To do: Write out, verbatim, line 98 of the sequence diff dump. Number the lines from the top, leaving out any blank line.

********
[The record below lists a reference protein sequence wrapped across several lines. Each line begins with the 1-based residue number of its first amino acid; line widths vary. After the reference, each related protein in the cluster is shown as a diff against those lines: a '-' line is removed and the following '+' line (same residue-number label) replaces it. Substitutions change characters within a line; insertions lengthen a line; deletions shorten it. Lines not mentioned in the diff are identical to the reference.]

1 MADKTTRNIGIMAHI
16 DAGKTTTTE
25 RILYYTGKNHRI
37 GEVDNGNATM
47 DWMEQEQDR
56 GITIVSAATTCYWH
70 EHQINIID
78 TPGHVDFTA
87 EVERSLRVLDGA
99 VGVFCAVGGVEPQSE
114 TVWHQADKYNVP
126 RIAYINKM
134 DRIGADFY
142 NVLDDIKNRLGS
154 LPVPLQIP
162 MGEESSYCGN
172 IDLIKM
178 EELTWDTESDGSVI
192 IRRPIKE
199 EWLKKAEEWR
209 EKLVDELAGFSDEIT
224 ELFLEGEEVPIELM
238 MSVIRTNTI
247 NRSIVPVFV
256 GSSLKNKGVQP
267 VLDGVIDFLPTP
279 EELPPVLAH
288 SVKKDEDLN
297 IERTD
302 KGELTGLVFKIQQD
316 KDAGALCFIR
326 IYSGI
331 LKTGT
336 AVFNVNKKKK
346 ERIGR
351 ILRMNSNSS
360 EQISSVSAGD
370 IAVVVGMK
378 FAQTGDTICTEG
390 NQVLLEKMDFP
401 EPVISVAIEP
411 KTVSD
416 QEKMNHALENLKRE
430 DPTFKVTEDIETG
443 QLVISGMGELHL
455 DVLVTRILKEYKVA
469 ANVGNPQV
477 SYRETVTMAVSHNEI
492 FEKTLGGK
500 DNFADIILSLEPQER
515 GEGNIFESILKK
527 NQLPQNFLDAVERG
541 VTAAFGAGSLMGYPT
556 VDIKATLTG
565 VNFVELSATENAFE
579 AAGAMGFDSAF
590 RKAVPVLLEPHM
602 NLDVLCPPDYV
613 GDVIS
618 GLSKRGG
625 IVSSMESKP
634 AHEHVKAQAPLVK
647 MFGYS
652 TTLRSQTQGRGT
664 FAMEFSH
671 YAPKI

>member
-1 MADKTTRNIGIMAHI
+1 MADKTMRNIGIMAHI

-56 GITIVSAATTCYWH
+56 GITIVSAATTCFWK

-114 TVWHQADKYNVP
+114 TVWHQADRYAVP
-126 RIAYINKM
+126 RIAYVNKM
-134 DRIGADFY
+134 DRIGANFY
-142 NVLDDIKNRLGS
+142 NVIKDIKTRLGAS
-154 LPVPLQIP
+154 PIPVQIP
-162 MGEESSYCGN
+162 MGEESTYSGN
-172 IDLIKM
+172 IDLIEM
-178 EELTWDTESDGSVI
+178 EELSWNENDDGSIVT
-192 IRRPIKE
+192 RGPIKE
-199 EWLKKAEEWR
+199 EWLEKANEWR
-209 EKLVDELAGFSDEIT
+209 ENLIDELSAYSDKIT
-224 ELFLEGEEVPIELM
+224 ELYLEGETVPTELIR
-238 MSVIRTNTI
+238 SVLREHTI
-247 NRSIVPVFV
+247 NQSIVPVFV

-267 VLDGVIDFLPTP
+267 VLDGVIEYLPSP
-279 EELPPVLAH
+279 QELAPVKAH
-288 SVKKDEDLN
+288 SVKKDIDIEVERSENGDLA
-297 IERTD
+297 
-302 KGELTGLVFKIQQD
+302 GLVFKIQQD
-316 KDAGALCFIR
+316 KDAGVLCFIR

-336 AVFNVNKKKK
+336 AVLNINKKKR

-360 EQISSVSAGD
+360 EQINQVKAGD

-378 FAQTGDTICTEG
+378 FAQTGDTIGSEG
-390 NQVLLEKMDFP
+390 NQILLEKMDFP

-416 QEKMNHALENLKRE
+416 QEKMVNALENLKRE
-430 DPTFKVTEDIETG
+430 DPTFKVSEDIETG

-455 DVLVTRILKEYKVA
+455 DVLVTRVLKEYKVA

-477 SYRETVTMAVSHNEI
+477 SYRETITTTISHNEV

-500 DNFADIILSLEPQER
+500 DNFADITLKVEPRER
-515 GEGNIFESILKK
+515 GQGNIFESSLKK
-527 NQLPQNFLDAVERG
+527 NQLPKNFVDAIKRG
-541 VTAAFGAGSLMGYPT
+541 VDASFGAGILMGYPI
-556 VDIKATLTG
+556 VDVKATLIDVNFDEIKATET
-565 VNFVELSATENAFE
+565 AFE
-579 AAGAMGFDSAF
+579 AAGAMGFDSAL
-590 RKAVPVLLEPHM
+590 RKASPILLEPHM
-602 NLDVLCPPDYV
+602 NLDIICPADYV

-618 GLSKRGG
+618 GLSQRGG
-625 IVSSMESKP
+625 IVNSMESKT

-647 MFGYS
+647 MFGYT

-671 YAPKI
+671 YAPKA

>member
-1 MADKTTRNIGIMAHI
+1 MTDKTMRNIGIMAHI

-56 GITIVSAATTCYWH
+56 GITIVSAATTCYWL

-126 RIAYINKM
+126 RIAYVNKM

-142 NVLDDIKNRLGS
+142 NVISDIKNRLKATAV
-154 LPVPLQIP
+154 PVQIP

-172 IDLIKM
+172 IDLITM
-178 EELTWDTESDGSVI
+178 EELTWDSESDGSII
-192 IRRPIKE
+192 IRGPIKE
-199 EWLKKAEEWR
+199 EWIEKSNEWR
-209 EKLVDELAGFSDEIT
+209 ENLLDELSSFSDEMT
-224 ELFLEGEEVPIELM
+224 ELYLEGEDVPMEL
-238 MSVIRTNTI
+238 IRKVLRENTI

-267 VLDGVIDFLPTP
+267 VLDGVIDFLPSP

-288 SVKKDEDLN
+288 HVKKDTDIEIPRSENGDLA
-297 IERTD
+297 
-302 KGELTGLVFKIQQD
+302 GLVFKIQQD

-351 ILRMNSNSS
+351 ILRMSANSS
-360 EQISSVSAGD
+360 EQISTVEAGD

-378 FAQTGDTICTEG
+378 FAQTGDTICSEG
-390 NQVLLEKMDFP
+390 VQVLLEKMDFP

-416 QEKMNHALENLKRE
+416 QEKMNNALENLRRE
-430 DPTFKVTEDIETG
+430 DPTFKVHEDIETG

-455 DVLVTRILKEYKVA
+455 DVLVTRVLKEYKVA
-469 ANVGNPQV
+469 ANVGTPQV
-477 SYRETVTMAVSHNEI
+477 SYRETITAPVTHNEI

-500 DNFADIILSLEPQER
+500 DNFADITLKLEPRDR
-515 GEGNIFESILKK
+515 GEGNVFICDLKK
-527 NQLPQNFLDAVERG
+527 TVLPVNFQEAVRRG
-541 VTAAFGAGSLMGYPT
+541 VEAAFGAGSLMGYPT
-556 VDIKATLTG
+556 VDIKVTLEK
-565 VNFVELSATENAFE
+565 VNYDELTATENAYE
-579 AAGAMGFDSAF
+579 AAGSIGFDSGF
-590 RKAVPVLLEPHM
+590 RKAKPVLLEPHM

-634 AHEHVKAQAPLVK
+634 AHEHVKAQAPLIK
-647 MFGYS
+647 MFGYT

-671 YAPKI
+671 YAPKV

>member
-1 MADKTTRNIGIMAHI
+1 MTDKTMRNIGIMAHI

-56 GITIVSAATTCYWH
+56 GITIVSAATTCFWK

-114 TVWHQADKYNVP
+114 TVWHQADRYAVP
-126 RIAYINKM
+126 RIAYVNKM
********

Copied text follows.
+238 SVLREHTI